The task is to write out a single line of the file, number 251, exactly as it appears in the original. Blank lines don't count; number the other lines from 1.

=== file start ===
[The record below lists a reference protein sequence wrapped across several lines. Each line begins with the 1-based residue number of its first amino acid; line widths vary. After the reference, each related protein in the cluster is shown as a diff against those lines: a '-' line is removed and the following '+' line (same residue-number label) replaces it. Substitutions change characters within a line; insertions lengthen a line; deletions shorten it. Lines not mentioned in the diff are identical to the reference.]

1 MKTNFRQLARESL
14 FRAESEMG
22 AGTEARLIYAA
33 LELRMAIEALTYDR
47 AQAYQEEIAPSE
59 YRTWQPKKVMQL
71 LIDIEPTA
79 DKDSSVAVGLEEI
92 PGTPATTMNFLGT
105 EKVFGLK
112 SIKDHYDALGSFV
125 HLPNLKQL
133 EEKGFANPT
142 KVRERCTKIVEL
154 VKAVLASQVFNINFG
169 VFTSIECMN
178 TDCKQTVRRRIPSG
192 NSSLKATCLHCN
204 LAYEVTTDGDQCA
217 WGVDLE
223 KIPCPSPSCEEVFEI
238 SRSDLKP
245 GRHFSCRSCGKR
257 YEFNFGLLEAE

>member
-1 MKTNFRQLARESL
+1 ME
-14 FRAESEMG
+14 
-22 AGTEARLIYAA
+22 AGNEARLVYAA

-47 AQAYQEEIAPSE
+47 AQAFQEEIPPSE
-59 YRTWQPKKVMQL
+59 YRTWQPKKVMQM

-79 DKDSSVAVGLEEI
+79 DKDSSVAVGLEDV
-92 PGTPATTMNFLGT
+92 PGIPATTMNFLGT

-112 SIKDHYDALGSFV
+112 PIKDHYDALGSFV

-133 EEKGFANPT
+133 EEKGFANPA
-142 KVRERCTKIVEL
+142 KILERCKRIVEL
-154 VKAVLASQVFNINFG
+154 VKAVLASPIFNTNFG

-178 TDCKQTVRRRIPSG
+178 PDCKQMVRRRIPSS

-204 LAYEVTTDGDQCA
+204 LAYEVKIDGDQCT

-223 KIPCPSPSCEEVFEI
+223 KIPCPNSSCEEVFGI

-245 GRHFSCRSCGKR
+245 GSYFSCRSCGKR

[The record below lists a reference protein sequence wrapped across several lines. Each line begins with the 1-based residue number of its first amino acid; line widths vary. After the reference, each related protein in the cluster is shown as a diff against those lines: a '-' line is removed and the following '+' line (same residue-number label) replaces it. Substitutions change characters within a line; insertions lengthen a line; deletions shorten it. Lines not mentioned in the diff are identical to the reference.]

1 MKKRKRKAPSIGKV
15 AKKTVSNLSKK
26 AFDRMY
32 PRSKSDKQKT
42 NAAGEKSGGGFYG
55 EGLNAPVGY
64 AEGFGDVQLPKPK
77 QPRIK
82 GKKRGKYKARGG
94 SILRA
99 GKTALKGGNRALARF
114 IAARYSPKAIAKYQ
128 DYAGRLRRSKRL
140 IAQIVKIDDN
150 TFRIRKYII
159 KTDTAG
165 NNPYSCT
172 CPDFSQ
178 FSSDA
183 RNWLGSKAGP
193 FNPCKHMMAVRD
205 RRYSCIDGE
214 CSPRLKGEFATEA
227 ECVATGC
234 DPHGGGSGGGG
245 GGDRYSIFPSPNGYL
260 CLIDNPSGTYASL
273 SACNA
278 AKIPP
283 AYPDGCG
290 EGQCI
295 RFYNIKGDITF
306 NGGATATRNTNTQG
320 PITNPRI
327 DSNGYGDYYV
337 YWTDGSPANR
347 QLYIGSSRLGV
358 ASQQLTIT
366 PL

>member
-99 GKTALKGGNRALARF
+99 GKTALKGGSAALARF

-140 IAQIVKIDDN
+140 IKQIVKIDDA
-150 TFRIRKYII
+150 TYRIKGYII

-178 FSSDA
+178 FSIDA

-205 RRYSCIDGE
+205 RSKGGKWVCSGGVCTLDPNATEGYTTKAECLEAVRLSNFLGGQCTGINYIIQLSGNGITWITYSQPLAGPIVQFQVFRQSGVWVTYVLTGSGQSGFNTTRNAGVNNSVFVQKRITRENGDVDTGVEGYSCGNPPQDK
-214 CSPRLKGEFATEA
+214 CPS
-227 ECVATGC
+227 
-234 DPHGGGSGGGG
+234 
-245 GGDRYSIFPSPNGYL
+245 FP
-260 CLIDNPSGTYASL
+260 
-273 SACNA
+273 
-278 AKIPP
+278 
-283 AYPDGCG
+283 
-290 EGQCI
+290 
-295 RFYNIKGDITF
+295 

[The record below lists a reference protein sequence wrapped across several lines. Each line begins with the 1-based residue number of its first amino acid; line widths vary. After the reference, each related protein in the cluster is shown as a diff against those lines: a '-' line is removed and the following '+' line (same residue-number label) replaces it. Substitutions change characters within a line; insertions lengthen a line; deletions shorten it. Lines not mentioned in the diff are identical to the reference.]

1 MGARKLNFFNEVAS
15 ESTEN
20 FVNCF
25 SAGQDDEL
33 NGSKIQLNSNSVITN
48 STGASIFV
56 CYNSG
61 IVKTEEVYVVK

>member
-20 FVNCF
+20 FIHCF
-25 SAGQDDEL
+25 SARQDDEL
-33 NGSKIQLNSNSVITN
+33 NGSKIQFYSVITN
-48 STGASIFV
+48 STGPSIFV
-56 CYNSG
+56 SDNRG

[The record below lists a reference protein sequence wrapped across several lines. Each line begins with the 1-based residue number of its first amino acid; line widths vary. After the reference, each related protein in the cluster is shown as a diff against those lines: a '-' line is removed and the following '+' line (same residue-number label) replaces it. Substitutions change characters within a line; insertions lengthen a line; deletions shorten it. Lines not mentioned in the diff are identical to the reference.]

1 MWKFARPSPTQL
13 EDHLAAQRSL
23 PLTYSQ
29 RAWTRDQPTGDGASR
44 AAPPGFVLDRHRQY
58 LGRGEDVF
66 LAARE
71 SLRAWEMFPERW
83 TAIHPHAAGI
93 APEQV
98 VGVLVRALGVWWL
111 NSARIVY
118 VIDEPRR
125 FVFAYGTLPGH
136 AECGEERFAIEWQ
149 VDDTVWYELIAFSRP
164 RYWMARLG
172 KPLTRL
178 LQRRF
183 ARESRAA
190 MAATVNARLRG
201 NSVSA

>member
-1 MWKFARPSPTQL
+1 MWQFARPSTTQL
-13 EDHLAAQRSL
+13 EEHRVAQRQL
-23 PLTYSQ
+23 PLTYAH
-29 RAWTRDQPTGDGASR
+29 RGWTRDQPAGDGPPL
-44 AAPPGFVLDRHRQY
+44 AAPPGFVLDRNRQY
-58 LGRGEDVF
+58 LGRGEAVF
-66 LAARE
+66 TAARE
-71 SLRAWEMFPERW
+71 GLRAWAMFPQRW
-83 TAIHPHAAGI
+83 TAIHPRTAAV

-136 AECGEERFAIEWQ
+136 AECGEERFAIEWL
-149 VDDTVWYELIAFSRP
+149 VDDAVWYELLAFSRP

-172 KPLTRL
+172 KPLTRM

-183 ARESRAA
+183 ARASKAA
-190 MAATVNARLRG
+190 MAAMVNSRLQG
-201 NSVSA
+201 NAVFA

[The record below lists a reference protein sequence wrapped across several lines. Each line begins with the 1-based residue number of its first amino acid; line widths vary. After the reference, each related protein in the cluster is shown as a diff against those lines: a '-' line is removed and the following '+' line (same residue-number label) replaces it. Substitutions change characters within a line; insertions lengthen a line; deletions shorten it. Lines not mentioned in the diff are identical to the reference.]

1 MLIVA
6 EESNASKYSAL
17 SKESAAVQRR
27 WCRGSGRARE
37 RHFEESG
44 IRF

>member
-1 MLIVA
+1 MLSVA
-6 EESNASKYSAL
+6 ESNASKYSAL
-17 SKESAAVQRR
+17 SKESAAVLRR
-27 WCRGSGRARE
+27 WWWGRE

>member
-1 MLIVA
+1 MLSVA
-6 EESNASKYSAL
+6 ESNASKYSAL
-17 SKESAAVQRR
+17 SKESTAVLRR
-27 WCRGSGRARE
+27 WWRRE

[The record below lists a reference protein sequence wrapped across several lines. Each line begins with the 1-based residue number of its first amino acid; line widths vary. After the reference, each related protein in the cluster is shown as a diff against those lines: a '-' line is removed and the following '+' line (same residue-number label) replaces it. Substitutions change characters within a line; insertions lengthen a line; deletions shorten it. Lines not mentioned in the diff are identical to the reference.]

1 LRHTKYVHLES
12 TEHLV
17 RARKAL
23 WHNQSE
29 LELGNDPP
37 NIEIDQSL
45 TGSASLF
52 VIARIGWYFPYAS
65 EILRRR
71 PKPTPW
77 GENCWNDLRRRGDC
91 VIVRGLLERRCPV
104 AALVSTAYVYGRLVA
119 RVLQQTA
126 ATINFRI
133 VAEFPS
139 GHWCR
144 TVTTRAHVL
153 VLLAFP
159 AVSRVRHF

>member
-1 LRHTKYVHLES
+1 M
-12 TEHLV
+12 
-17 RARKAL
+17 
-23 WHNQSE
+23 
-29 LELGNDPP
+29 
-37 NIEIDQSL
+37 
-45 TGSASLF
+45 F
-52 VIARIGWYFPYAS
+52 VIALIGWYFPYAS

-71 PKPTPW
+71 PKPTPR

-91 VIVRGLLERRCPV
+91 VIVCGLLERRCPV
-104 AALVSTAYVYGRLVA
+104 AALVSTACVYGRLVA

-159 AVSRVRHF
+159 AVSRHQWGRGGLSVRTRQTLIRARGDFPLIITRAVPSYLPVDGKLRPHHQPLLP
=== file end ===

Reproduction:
-12 TEHLV